It seems inevitable that when one is in Indonesia, one goes to a lot of pernikahan (weddings).
This was certainly my experience last year, and it did not take long for it to begin again this year: I attended my first wedding during my first week at site, prior to even going to orientation, and continued to do so for quite some time following orientation.
Weddings in Indonesia have always seemed ornate affairs, and if anything they seem to be more so here in Gorontalo when compared to the ones I experienced in East Java last year. The bride and groom are completely desked out in matching outfits, with elaborate hats and headdresses that come from traditional Gorontalo dress. The parents and other family members are in their very finest—and are often also matching one another—and everyone in attendance, from the smallest child to the oldest Ibu, is wearing their finest; even in my favorite dress from Indonesia—which I’ve taken to calling my “wedding dress” because I always wear it to any wedding I am invited to—I often feel very underdressed.
The funds for all of this comes from the family of the groom. While paying an actual “bride price” in the form of cows or goats goes not seem quite so common anymore, or at least not in metropolitan places (Gorontalo is a small city, but it is still a city), it still falls on the man to provide funds for the wedding. The level of extravagance of the whole affair is often directly related to the wealth of the groom and his family. I attended a wedding with one of my sitemates and her teachers that was held in a giant hall, which the couple would have had to rent out, complete with giant fake trees and the largest spread of food I have ever seen at an Indonesian wedding, here or on Java. Most of the weddings I have attended here, one the other hand, are held in tents outside of the family’s home; they are still warna-warni (colorful) and indah (beautiful), but there are certainly no fake trees. I asked one of teachers once what happens if the groom cannot pay for the wedding, and she told me that while in the past that might mean the couple could not marry, now they tend to have what is essentially a court-house wedding at the local ministry of religion.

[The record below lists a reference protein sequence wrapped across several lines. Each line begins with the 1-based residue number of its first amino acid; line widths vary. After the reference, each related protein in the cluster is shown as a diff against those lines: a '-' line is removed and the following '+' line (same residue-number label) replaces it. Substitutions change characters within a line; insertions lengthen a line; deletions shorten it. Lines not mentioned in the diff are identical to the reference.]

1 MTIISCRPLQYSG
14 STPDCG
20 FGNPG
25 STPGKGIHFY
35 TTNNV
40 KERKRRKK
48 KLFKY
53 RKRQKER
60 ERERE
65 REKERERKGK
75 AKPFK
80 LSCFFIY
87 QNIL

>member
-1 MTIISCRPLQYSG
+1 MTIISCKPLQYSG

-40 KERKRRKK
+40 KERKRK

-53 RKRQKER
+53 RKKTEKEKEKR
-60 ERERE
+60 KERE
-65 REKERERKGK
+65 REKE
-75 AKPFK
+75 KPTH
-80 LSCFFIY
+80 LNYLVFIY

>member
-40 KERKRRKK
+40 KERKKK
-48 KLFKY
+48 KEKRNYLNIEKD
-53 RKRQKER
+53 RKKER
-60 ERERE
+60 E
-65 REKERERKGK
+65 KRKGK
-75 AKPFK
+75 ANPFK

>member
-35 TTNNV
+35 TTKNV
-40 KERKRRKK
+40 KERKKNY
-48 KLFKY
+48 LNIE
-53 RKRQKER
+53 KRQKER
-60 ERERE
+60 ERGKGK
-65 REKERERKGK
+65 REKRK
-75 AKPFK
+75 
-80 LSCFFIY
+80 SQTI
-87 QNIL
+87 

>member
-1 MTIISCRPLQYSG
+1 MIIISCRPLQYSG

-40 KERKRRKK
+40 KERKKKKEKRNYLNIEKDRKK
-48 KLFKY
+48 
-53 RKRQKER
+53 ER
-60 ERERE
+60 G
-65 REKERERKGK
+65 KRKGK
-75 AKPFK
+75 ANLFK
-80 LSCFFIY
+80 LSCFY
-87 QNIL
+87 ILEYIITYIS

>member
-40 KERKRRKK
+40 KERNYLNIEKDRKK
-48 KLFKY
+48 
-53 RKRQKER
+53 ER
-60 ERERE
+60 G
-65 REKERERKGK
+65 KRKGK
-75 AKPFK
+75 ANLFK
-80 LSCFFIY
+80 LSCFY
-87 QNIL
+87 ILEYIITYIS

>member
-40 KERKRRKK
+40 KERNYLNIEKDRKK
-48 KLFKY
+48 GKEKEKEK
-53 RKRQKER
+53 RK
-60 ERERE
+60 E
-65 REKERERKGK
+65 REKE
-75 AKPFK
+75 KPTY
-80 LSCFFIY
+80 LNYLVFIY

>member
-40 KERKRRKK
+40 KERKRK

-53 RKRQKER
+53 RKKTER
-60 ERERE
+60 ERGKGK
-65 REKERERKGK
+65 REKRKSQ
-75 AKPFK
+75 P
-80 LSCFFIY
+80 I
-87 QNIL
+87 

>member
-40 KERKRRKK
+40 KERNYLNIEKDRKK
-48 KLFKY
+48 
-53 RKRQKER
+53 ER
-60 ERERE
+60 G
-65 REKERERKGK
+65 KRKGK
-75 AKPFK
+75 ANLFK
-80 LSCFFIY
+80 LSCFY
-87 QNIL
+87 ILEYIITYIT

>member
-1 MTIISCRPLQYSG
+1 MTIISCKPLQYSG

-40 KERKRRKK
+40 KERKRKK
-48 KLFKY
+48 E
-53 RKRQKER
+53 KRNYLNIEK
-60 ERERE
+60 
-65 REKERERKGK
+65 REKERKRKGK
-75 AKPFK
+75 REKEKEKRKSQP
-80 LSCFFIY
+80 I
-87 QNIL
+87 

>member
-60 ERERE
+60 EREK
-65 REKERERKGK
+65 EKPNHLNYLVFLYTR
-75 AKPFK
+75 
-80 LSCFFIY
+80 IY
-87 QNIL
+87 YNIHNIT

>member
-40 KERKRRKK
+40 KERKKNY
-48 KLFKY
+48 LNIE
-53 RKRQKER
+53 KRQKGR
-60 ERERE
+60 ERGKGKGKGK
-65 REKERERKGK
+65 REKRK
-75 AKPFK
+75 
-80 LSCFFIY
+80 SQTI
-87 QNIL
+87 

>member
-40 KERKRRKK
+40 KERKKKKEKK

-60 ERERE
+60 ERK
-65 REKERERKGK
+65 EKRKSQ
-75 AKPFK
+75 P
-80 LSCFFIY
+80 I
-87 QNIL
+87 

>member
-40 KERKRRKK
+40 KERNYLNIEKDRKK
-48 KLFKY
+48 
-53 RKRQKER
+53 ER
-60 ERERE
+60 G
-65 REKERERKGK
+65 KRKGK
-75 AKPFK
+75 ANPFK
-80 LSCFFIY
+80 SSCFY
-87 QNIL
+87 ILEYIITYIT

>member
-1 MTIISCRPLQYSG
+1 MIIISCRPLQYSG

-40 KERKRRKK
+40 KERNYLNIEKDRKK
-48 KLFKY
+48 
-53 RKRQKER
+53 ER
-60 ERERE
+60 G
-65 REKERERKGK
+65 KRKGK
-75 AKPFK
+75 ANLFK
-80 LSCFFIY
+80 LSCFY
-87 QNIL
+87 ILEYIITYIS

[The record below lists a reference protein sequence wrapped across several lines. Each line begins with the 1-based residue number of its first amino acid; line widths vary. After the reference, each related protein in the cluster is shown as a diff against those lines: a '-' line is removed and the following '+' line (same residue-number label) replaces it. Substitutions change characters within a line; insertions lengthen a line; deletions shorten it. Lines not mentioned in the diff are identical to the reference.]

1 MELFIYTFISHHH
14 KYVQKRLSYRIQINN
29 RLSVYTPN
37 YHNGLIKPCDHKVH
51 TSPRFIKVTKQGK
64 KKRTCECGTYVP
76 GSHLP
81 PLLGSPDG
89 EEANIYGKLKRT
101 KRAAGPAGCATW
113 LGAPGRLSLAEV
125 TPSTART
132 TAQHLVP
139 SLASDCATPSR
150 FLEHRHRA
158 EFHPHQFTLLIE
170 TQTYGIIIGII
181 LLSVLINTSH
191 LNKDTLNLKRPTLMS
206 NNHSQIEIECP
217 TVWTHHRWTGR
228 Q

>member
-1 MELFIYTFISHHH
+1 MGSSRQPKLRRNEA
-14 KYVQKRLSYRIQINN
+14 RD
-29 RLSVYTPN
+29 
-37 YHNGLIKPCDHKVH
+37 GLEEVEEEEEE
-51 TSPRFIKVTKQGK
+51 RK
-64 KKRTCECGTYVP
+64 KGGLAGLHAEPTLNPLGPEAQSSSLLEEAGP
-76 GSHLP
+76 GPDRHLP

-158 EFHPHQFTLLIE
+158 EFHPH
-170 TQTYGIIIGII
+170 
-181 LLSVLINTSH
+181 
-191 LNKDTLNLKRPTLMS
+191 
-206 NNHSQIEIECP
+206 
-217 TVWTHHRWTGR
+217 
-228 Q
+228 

Weddings almost never start on time, in keeping with the jam karet (rubber time) that is so pervasive here. While everyone waits for the ceremony to begin, neighbors catch up on gossip, teenagers play with their hand phones, and young children become progressively more restless until they amuse or annoy everyone around them with their antics. Often there are singers performing pop ballads in various languages, with varying degrees of talent. But sometimes, in between songs or at weddings where there are no performers, the background to the waiting period is just friendly chatter.
Once the ceremony actually begins, I don’t usually fully understand what is happening. Different family members speak, and there are various prayers said, that is certain, but I am never sure exactly what is being said, due to the fact that the prayers are in Arabic (a language I do not yet speak) and while I might be able to understand the Indonesian speeches in a different situation, I find it extremely difficult to hear clearly over the sound systems which are always used at weddings. To be honest it, it never seems as though anyone in attendance is paying close attention to what is happening; most continue to whisper to the people sitting next to them or distract themselves with their HP (hand phone, or mobile phone).
Meanwhile, I sit peacefully and people watch, and admire the grandeur of the whole set-up, including the extravagant stage the couple and their parents sit on. One of my co-teachers told me that for the wedding night the bed is also decorated in a similar fashion. To be honest, if I were in their place, I’m not sure whether I would find this incredible, amusing, or intimidating.
After the actual ceremony is over, various individuals are called up for photos with the couple and their parents. Then, sometimes the bride and groom sit in the ornate throne, and sometimes they change into a second set of wedding clothes, just as colorful as the first.
As soon as the first set of photos is finished, however, it is time to eat. People swarm the tables on which the food is laid, and pile their plates with daging, sayur, and, of course, nasi. In my experience, queuing is not a concept in Indonesia. I’m never quite assertive enough for this bit of craziness, and still find the mild chaos a bit terrifying.
Then, it is time for a second round of photos, and then everyone goes home.
Indonesian weddings are always a particularly interesting experience as a foreigner. Often, I find myself in a position of honor at the wedding, even though I really have no connection to the bride and groom at all. I continue to find this position quite uncomfortable, as I have done nothing to deserve this attention, but I feel I have gotten better at navigating it less awkwardly as my time here increases.
While I found myself at a number of weddings during my first month and a half or so here, the invitations seem to have waned. Because it is considered lucky to get married around the time of the pilgrimage to Mecca, there were a lot of weddings in the months of September and October. But now, the Wedding Season is over in Gorontalo, and while this makes everything a little more peaceful, it also makes everything just a little less colorful.
 I’m sure there are all sorts of prejudices and politics wrapped up in this, but it is reassuring to know that some progress is being made. I’m a hopeless romantic who believes love can conquer all, but I’m also a realist who knows the world is not always kind to love.